Tag Archives: banking

Libor manipulation suit could open the floodgates

The news that the US Federal Deposit Insurance Corporation (FDIC) is suing European banks in London for manipulating Libor should worry central bankers everywhere.

It’s all hush-hush, with details coming from reports in newspapers, rather than made public officially. The Financial Times reported that the FDIC is suing Barclays, Deutsche Bank, Lloyds Banking Group, Royal Bank of Scotland, Rabobank and UBS, as well as the British Bankers’ Association, accusing them of fraudulent misrepresentation.

Lloyds said it doesn’t believe the claim has any merit, while the others did not comment, according to the report.

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To understand (or prevent) the next crisis, read ‘The Money Formula’

Do you want to know how the next financial crisis will arrive, and how it could be prevented? In that case, read “The Money Formula“, a book by Paul Wilmott and David Orrell published earlier this year.

It shows you, with mathematical precision, what the financial world did not learn from the previous crisis. It also shows why it is so difficult for the rest of the world to catch them out.

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A research paper supports the idea of debt forgiveness

If you’re like me, you’ve certainly wondered why economic growth has been so sluggish after the worst post-war recession — the Great Recession, or Great Financial Crisis as some have callednthe 2007-2009 crisis. Normally, the economy should have surged, after such a deep slump.

Instead, we’re proud of economic growth figures around 2% in Britain and the US and cheer when the eurozone posts a meager GDP advance of above 1% almost a decade after the crisis.

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Central bankers are trapped by their own policies

It’s unclear when it all started, but it has reached the point where it would make the biggest banker of all times, John Pierpont Morgan, turn in his grave.

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UK house prices will hurt the economy even if they keep rising

Another trick to keep UK house prices rising is taking center stage: the extra-large mortgage. It’s the mortgage lasting half a lifetime, or more, which allows you to buy a home even if, under normal circumstances, you would not afford it.

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Is housing endangering banks in the UK, Sweden and Australia?

The news that Wells Fargo, the US bank that is the world’s biggest lender by market value, targets millennials with its mortgage loans is seen as a sign that we’ve finally gotten over the crisis that nearly brought down the world economy in 2007-2009.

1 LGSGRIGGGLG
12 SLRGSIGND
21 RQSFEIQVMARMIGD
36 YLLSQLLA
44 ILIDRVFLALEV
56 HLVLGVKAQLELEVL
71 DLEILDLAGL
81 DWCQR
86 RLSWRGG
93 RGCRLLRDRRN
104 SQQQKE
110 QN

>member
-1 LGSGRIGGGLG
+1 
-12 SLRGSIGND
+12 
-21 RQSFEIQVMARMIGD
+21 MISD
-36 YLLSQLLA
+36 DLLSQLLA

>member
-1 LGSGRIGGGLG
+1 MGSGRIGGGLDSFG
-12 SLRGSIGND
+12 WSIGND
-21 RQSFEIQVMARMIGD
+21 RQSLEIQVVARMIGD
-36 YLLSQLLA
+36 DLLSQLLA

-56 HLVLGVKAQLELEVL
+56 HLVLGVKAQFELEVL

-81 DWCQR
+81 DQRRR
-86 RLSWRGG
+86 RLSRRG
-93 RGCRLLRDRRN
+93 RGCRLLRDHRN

The Financial Times reported that the head of the bank’s home finance business said he was keen to lend more to first-time buyers, who, the paper said, have so far “put off settling down.”

But what is good for America is not necessarily good for the world. While in the US there has been some deleveraging and restructuring that allows the housing market to re-start from a cleaner basis, it is not the case in the rest of the world.

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How to win the currency war of words

By Mirela Roman

Central bankers have been striving to bring inflation down for a long time. But ironically, they took a U-turn after the financial crisis and are now trying to heal the wounds via negative or near zero lower-bound rates, “unorthodox” stimulus such as quantitative easing or various forward guidance and communication techniques.

As words almost became monetary policy tools, prices continue to stay stubbornly low or on a downward path. But there is one thing that bucks the trend, and its swings are even more sensitive to the way central banks talk than those of inflation.

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Eurozone banks are doing better, lending improves

One piece of good news about the eurozone has been overshadowed by the ongoing, Syriza-orchestrated drama on Greece: lending continues to improve, and with it, the prospects for the single currency area.

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Shorting banks is the best contrarian trade for July

If you are a contrarian, your best bet for July would be to go short banks, as a fund managers survey by Bank of America Merrill Lynch revealed there was a record long in global banks in the month.

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Italian banks’ bad loans need long-term solution: rating agency

Italian banks’ bad loans are holding back its economy, but creating a “bad bank” and dumping them there is not a good idea, because deeper reforms are needed, a European rating agency has warned.

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